We can assume that the package Byrne received from Washington contained his cipher machine (broken in transit?) and a letter from Friedman requesting cipher material according to Friedman's standards.  Byrne does not tell the reader about Friedman's request, nor whether he sent the requested ciphertexts, nor whether Friedman succeeded in breaking the requested material.  In my opinion, Byrne's narrative unfairly lacks all the facts.  His side of the story leaves us with the feeling that he wrote more to ease his own feelings about Friedman and the military than to set the record straight.

Locating the Plaintext to Exhibit 5, Message 3?

What can we make of the five-letter, highly causal repetition found in Exhibit 5 message 3?  I believe it should be examined more closely.  I wondered whether we could place message 3 in Easton's book by locating a five-letter plaintext repetition at a distance of 31 characters.  A cursory examination in chapters 1 and 2 found such repetitions, but the resulting plaintexts are not complete sentences, or even word-complete (i.e., begin and end with complete words).  The closest match (at offset 8457 in chapter 2) began at the beginning of a sentence but was cut off at the end:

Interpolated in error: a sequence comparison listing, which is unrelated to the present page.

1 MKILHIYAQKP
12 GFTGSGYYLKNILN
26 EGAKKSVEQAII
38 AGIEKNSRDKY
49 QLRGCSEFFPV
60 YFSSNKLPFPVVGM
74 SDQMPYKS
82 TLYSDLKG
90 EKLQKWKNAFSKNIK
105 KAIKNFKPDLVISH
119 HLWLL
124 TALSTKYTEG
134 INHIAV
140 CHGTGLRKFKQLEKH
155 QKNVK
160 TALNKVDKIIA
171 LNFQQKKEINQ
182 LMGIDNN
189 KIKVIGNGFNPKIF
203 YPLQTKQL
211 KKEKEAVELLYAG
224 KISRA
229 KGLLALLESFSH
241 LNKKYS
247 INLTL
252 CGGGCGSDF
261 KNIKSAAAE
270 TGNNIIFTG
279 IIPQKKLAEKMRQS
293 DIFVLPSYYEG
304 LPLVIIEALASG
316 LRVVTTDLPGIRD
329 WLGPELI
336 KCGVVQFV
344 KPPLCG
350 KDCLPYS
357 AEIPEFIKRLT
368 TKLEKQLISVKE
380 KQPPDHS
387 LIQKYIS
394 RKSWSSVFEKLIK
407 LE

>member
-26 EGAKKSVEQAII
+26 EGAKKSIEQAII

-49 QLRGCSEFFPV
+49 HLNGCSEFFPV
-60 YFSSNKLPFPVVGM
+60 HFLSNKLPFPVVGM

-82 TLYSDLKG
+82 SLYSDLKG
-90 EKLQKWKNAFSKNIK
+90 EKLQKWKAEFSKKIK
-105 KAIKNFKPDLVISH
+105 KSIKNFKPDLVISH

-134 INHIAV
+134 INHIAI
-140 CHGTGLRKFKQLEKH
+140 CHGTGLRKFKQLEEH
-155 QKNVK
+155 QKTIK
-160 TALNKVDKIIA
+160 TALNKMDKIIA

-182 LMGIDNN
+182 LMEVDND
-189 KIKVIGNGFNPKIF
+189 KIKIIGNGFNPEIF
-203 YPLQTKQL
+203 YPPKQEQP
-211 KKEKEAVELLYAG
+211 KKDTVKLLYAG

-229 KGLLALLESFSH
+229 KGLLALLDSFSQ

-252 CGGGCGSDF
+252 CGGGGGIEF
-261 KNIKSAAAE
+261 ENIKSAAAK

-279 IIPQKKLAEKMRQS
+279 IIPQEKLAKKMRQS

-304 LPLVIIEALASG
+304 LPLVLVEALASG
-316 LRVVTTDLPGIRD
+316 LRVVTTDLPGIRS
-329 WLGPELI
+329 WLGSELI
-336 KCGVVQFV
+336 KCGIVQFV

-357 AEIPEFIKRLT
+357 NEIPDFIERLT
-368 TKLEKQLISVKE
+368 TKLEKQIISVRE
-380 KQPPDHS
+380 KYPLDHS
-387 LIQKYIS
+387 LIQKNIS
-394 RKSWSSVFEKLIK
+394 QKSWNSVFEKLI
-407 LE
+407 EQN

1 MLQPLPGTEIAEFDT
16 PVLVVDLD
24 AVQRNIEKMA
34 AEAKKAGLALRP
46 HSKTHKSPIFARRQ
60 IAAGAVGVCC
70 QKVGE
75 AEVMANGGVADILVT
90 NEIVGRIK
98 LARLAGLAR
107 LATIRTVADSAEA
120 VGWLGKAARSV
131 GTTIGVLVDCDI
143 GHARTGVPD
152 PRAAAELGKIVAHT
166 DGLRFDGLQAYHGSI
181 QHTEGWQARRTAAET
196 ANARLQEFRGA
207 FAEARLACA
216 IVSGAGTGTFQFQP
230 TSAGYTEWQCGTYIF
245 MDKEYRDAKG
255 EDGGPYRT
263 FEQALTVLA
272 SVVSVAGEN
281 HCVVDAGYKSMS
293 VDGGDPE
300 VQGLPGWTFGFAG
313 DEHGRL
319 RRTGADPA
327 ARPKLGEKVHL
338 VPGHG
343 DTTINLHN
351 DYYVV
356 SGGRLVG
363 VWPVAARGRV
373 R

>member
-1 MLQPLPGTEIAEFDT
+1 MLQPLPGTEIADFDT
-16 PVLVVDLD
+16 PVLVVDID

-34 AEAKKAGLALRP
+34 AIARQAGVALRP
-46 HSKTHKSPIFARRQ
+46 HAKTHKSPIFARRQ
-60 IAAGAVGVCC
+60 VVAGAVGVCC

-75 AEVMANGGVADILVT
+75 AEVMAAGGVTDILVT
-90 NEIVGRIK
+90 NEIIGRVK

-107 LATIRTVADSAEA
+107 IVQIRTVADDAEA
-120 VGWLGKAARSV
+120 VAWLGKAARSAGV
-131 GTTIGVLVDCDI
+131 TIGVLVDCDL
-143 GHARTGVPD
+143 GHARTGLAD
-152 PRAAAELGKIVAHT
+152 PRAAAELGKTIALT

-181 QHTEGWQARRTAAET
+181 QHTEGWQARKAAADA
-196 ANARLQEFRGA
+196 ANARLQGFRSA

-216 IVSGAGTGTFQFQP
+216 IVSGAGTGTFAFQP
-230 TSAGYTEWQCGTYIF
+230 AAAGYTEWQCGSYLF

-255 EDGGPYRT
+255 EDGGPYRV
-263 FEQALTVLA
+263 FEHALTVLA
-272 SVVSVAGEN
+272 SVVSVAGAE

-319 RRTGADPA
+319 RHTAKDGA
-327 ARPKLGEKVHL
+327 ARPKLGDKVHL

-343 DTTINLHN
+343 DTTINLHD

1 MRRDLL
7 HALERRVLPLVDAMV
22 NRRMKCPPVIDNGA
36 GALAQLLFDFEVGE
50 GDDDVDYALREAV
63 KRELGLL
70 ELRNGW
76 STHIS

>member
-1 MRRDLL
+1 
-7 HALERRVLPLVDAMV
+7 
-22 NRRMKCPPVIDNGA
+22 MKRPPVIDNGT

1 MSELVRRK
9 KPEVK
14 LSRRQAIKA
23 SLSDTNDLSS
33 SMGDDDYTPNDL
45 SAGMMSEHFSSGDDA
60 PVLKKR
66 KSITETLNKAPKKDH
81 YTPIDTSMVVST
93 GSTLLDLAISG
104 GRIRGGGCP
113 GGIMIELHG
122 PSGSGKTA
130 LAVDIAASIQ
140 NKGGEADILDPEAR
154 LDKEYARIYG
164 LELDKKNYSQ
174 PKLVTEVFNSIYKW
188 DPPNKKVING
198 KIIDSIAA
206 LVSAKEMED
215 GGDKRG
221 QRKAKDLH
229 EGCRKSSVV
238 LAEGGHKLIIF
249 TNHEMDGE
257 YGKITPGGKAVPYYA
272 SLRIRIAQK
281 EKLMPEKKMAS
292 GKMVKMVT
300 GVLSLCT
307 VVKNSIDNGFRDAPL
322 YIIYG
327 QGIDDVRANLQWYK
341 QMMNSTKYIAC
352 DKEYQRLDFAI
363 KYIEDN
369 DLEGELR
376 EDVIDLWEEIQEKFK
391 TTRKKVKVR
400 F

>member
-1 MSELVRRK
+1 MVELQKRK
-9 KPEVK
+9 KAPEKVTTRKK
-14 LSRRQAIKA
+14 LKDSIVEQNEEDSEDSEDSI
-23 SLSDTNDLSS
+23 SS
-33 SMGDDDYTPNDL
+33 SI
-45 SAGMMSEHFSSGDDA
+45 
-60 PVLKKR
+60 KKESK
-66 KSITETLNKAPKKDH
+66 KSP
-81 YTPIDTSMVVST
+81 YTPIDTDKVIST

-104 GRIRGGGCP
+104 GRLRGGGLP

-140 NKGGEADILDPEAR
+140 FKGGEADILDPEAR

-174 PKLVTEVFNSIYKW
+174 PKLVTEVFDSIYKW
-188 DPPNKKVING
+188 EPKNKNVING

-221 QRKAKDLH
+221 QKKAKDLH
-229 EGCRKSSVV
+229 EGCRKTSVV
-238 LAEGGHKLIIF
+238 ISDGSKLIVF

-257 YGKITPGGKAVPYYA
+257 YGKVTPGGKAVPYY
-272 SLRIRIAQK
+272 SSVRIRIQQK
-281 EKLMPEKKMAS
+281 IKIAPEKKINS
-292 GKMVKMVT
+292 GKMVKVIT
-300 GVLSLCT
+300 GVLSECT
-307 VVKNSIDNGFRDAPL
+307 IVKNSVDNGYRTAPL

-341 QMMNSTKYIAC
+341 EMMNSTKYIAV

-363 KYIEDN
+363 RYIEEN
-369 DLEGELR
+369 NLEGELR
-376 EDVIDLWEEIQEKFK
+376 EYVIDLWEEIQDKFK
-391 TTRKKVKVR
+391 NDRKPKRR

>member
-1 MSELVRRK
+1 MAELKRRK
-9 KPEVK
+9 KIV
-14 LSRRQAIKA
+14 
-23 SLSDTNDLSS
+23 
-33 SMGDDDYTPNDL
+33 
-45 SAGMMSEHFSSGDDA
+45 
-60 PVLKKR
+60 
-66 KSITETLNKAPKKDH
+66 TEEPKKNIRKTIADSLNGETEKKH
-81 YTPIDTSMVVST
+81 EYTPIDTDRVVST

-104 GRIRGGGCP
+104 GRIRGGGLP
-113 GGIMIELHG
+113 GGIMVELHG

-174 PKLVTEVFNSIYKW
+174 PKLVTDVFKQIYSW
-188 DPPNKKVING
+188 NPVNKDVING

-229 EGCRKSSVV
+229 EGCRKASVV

"HOWTHERAIL" and "HOWTHELOCA" at offset 8457

                            ^^^^^                          ^^^^^

I hope to continue examining this phenomenon.


[1] Friedman, William F.  Advanced Military Cryptography.  Aegean Park Press, 1976.

[2] John Byrne, Cipher A. Deavours and Louis Kruh.  Chaocipher enters the computer age when its method is disclosed to Cryptologia editors.  Cryptologia, 14(3): 193-197.

[3] Callimahos, Lambros D. The Legendary William F. Friedman.  Cryptologic Spectrum, Winter 1974, Volume 4 Number 1.  Reprinted in Cryptologia, July 1991 (pp 219-236), and available as an NSA declassified document at

[4] Byrne, John F. 1953.  Silent Years.  New York: Farrar, Straus & Young.

[5] Mellen, Greg.  1979.  J. F. Byrne and the Chaocipher, Work in Progress.  Cryptologia, 3(3): 136-154.

[6] Pommerening, Klaus.  Kasiski's Test: Couldn't the Repetitions be by Accident?  Cryptologia, October 2006, 30(4): 346-352.

[7] Easton, Stewart C.  Rudolf Steiner: Herald of a New Epoch.  Anthroposophic Press.  1980.

Copyright (c) 2009 Moshe Rubin
Created: 20 March 2009
Last updated: 30 September 2009